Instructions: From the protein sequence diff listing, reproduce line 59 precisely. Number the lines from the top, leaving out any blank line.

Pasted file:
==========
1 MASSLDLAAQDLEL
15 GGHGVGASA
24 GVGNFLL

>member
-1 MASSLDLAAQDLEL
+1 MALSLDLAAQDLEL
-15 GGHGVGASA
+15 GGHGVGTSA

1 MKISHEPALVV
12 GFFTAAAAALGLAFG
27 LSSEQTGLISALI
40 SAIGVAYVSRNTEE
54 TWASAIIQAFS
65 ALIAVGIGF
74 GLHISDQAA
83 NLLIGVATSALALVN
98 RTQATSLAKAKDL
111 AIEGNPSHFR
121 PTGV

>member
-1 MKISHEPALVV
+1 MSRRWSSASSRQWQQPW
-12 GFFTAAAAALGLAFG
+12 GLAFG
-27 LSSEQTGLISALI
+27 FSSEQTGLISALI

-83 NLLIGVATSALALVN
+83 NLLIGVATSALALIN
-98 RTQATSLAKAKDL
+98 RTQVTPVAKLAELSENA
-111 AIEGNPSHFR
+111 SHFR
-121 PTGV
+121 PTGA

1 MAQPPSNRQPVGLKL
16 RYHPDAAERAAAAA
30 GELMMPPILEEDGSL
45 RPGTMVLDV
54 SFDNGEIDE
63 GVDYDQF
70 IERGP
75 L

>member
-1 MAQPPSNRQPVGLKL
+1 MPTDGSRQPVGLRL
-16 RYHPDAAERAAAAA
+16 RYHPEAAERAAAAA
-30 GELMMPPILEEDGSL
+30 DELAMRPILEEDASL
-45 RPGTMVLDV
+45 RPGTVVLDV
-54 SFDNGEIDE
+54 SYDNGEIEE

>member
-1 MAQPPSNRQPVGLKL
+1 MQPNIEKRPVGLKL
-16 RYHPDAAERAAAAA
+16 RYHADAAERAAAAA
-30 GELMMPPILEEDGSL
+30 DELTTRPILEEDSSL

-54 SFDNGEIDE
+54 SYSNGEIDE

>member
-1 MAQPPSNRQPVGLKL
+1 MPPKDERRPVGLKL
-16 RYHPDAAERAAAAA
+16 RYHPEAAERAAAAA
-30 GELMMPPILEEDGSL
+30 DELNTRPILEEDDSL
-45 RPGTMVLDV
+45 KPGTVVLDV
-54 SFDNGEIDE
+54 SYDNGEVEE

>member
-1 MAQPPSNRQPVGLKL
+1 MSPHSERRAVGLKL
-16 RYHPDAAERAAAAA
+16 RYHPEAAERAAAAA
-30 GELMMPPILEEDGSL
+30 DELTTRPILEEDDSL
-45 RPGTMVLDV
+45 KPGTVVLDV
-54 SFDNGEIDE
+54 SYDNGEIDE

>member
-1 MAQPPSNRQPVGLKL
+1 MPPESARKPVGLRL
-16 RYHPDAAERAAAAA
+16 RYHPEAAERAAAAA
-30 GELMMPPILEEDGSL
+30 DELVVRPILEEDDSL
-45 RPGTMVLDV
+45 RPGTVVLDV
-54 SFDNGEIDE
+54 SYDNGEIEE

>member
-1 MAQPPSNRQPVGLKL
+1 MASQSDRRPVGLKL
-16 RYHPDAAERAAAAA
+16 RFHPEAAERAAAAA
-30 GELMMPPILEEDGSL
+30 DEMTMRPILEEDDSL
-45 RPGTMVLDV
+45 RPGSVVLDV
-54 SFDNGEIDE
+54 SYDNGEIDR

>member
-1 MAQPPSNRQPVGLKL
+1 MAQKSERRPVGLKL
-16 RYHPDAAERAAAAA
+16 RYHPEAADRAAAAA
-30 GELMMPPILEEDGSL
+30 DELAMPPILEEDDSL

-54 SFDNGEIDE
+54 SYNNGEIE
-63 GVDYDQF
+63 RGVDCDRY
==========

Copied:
-30 GELMMPPILEEDGSL